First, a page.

Some random notes, really.
The book seems very much to have photographs taken in "summer conditions" and other photographs taken in "cooler/overcast weather,"
based on the apparent quality of light (e.g. soft/sharp shadows) and the clothing (e.g. scarves, sweaters) being worn in the pictures.
This could simply be a hot day
followed by a chilly day, but is also consistent with one trip to photograph in the summer of 1969, and another
trip at another, less summery, time. Given that the book appeared in late 1969, this suggests spring of 1969
There are only a handful of photographs of Protest in the book. Of those, I am able to locate only one, as a modest crowd
passes by The Coal Hole and Savoy Taylors' Guild, on The Strand. This is consistent with the Oct 27, 1968 protest, which formed
up more or less at Ludgate Circus, passed down Fleet and then The Strand, en route to Trafalgar Square where the fun really
The clothing in all the protest photos is consistent with the "cooler weather" photos: sweaters, scarves and overcoats are in evidence.
Posters from the Poster Works appear in the two large protest photos: NO GREEKS IN VIET NAM, WORKERS' CONTROL, UK 51st STATE OF THE US,
are all visible in the book, if you look closely. All of these posters are in wide evidence in the press photos from the Oct 27, 1968
protest, and the dress in those same press photos is again similar.
Photos of earlier protests contain no Poster Works posters, because they did not exist. Later protests, however, also don't
seem to feature these posters particularly. Indeed, the protest situation in the summer of 1969 is fairly scattered,
things were going on, but it seems to have been fairly small potatos. Anyway, I cannot find the same kind of signage in those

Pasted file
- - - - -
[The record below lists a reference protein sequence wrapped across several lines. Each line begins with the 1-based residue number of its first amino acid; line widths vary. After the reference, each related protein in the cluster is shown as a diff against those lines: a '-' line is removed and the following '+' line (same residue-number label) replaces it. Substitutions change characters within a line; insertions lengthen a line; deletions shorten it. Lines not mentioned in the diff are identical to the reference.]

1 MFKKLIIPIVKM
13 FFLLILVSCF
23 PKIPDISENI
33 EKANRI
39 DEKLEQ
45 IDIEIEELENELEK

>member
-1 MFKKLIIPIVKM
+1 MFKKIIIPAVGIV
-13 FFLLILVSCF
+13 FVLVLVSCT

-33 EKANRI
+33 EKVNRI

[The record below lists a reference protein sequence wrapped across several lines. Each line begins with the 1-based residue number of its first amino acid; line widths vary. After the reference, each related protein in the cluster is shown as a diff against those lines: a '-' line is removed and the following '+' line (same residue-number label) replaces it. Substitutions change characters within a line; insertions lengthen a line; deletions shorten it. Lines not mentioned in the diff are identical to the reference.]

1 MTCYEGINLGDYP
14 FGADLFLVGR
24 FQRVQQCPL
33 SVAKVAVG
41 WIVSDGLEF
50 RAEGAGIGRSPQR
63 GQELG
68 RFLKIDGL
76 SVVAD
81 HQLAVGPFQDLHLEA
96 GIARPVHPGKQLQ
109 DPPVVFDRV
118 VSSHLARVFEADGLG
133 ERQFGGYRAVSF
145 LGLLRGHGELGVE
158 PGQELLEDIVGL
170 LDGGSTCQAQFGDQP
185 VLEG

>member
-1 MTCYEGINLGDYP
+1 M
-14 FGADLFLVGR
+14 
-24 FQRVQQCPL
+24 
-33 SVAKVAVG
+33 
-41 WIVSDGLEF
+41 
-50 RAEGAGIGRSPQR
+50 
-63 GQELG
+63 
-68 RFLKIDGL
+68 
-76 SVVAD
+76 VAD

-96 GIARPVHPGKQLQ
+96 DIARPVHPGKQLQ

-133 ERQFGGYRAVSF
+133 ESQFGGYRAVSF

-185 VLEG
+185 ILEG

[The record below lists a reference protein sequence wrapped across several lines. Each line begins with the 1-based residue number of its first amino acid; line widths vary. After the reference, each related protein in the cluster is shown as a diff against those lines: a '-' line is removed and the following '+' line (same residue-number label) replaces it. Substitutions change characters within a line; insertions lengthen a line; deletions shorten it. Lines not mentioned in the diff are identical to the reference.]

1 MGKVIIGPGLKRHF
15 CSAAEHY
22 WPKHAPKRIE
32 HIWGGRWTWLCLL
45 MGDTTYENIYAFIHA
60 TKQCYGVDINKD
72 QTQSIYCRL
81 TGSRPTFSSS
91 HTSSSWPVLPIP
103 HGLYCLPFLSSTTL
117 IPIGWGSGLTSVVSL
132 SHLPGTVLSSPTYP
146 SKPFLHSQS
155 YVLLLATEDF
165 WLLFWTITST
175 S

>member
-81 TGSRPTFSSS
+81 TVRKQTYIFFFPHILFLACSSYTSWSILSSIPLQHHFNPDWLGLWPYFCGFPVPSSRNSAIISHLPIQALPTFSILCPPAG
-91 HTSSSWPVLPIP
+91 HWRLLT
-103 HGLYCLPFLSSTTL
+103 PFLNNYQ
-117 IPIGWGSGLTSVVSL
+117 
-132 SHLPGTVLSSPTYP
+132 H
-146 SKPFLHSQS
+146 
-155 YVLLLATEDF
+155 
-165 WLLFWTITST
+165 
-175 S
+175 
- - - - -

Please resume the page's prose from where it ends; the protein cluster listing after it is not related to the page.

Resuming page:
In addition, a REMEMBER WHOSE VIOLENCE WE ARE PROTESTING AGAINST poster appears in both press photos, and Butturini's. I would have
sworn that this is another Poster Workshop product, but I cannot find it in their gallery today. Perhaps I am simply missing it.
There are, in short, no obvious differences between
Butturini's pictures of protest, and the press photos of the Oct 27 march, and there are a number of points of similarity.
Even the NO GREEKS poster, dated tentatively by Sam Lord as later, appears in at least one press photo dated Oct 27, 1968. Someone
is in error, here.
Given that the unrelated photo, by Butturini, of the Criterion Theater appears absolutely to have been taken in 1968, and given that apparent lighting, and the dress
of the person in the photo is again consistent with the "cooler weather" my working hypothesis is that Butturini was in town for
the Oct 27, 1968 protest march, and shot both the protest and some other material. Possibly a fair bit of material, based on the
clothing choices that appear throughout the book.
Since this march was planned and led by the larger British Socialist coalition, and given that Butturini was a politically active
socialist himself, I consider is possible, even likely, that Butturini was aware of the planning, and made a trip to London
for the express purpose of photographing the march, and/or taking part in it. Of course, this does not preclude the possibility
that he had one or more other reasons to go to London.
The Butturini family, it must be noted, has backed off on the assertion that Gian Butturini was in London in 1968 at all, claiming
that his first trip there was indeed in 1969, a few months before the book was printed. This appears to be impossible, or at any
rate is only possible if every date we've been able to uncover for The Real Inspector Hound's performance is simultaneously wrong.
It's not clear that much further can be done here. If I could locate, for instance, a hand-made banner from Butturini's pictures in a
press photo, we might have something firmer, but I cannot so far. At this point, we'd probably need to access Butturini's archive,
and attempt to date rolls of film. This, I suspect, is pretty doable assuming those archives exist.
I am not, however, going to attempt any such trip.
What we need is Butturini's passport!ReplyDelete
Although I'm not altogether sure why we're troubled by this in the first place...
Are you proposing that it might, sometimes, be ok to allow a footnote to be wrong?Delete
I don't think so.
OK, then, The Italian Job it is: a simple break-in, rummage through a few drawers, and quick getaway. What could possibly go wrong?Delete
The game's afoot!
Can't you just hack his email?Delete